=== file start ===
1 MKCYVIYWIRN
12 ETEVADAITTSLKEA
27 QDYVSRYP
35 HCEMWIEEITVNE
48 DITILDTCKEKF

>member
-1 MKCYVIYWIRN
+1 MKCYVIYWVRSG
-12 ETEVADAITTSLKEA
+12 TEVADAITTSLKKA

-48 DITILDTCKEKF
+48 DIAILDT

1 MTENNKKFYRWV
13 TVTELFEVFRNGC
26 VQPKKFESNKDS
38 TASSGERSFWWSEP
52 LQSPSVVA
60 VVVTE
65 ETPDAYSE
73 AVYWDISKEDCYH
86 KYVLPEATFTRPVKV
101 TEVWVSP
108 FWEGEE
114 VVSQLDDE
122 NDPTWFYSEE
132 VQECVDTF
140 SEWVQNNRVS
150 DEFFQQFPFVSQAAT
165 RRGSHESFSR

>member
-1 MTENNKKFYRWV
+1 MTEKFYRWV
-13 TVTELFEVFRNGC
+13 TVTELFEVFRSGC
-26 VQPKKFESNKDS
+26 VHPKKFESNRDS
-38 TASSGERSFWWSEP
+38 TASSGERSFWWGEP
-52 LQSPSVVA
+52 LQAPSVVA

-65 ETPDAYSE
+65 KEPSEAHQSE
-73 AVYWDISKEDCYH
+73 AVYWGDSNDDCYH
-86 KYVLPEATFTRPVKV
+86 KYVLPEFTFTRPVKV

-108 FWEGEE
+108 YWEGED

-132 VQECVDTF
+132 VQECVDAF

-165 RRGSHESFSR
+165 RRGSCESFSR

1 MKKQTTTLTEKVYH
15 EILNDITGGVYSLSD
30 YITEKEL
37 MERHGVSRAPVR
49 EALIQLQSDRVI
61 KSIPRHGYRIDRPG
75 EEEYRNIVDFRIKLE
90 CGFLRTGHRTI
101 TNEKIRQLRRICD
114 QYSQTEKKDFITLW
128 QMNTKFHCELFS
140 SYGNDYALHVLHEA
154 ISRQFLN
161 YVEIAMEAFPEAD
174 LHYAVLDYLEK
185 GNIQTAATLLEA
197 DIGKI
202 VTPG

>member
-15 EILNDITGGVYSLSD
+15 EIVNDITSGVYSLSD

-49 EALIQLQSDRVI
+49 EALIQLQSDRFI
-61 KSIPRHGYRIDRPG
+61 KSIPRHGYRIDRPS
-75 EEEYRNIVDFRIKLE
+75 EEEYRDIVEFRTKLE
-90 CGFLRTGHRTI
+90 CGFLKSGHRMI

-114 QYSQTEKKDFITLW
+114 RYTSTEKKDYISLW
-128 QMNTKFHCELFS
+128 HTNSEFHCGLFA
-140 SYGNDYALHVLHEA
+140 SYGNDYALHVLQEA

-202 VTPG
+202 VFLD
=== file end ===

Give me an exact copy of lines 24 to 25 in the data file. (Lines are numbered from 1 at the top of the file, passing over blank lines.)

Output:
114 VVSQLDDE
122 NDPTWFYSEE